Naturwissenschaften

, Volume 97, Issue 12, pp 1067–1076

Solar energy harvesting in the epicuticle of the oriental hornet (Vespa orientalis)

Authors

    • Department of Physiology and PharmacologySackler Faculty of Medicine Tel-Aviv University
  • Idan Hod
    • Institute of Nanotechnology and Advanced Materials, Department of ChemistryBar Ilan University
  • Arie Zaban
    • Institute of Nanotechnology and Advanced Materials, Department of ChemistryBar Ilan University
  • Stuart A. Boden
    • Nano Research Group, Electronics and Computer ScienceUniversity of Southampton
  • Darren M. Bagnall
    • Nano Research Group, Electronics and Computer ScienceUniversity of Southampton
  • Dmitry Galushko
    • Department of PhysicsTechnion-Israel Institute of Technology
  • David J. Bergman
    • School of Physics and Astronomy, Raymond and Beverly Sackler Faculty of Exact SciencesTel-Aviv University
Original Paper

DOI: 10.1007/s00114-010-0728-1

Cite this article as:
Plotkin, M., Hod, I., Zaban, A. et al. Naturwissenschaften (2010) 97: 1067. doi:10.1007/s00114-010-0728-1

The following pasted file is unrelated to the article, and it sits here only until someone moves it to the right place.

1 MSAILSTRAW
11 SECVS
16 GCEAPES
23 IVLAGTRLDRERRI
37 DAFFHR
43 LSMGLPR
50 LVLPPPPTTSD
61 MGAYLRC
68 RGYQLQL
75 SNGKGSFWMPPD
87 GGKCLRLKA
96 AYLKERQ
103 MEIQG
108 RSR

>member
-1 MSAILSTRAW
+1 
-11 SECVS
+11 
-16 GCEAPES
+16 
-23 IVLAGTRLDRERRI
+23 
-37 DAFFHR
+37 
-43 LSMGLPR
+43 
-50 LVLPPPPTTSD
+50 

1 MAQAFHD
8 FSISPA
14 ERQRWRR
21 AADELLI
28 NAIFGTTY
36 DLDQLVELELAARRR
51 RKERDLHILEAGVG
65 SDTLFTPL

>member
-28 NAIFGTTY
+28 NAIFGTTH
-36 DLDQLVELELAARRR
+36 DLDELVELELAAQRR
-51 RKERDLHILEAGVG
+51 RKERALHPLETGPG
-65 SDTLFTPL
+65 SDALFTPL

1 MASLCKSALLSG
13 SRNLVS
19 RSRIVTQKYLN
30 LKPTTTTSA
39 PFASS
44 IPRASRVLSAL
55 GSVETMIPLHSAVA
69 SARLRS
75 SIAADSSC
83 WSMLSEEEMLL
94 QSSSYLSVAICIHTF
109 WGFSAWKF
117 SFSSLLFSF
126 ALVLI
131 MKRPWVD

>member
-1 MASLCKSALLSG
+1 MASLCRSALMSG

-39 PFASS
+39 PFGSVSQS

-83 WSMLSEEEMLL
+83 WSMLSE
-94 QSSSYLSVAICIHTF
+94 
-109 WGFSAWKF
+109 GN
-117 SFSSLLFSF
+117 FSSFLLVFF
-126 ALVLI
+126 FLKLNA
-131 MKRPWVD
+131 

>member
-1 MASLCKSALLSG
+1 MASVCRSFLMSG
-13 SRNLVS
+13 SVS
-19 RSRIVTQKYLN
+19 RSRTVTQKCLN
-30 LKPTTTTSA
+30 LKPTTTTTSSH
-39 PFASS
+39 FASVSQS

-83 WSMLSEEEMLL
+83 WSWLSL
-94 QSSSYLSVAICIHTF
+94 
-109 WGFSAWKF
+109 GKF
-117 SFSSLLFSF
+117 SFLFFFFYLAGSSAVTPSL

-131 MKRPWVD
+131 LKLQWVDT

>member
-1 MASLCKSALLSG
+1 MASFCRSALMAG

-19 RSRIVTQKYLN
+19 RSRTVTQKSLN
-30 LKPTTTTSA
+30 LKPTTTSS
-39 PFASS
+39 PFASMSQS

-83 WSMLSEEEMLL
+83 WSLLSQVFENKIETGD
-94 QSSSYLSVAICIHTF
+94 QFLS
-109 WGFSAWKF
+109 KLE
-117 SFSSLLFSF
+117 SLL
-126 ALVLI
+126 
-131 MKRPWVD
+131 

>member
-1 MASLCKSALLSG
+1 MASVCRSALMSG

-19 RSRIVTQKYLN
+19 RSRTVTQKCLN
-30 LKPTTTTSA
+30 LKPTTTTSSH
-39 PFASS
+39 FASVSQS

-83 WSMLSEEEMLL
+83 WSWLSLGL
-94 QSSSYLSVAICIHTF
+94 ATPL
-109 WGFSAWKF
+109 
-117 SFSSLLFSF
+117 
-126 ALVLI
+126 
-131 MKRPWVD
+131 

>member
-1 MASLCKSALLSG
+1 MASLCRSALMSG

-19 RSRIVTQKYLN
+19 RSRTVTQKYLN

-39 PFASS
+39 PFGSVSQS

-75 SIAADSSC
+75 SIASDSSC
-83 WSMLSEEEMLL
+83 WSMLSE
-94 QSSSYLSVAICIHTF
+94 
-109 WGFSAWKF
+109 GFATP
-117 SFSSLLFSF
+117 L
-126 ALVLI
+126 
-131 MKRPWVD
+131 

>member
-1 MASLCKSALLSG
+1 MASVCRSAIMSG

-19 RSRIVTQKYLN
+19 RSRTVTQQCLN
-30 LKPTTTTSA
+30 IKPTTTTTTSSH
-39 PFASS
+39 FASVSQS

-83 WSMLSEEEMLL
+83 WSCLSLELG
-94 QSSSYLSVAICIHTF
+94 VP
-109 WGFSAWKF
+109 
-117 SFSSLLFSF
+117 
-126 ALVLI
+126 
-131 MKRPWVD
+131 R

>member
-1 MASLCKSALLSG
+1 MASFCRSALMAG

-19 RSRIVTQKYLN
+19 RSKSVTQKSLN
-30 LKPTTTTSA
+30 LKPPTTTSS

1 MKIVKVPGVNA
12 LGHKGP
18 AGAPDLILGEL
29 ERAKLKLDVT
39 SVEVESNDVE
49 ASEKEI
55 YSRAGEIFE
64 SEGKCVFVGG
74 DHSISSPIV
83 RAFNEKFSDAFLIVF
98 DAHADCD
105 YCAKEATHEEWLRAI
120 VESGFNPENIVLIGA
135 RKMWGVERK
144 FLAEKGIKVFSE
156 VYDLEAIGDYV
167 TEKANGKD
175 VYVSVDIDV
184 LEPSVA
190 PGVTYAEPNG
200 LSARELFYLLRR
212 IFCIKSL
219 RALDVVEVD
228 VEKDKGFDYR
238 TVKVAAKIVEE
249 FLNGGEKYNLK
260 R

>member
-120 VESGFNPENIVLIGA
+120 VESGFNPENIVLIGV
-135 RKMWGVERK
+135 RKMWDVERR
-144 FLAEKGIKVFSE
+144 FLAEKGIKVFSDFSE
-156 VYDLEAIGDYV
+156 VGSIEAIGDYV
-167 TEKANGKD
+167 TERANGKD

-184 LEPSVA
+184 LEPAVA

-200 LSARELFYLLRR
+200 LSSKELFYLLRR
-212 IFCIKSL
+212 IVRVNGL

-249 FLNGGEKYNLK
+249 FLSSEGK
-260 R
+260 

Abstract

The Oriental hornet worker correlates its digging activity with solar insolation. Solar radiation passes through the epicuticle, which exhibits a grating-like structure, and continues to pass through layers of the exo-endocuticle until it is absorbed by the pigment melanin in the brown-colored cuticle or xanthopterin in the yellow-colored cuticle. The correlation between digging activity and the ability of the cuticle to absorb part of the solar radiation implies that the Oriental hornet may harvest parts of the solar radiation. In this study, we explore this intriguing possibility by analyzing the biophysical properties of the cuticle. We use rigorous coupled wave analysis simulations to show that the cuticle surfaces are structured to reduced reflectance and act as diffraction gratings to trap light and increase the amount absorbed in the cuticle. A dye-sensitized solar cell (DSSC) was constructed in order to show the ability of xanthopterin to serve as a light-harvesting molecule.

Keywords

Oriental hornet Vespa orientalis Cuticle Dye-sensitized solar cell IV measurements Antireflection Light trapping Diffraction grating

Copyright information

© Springer-Verlag 2010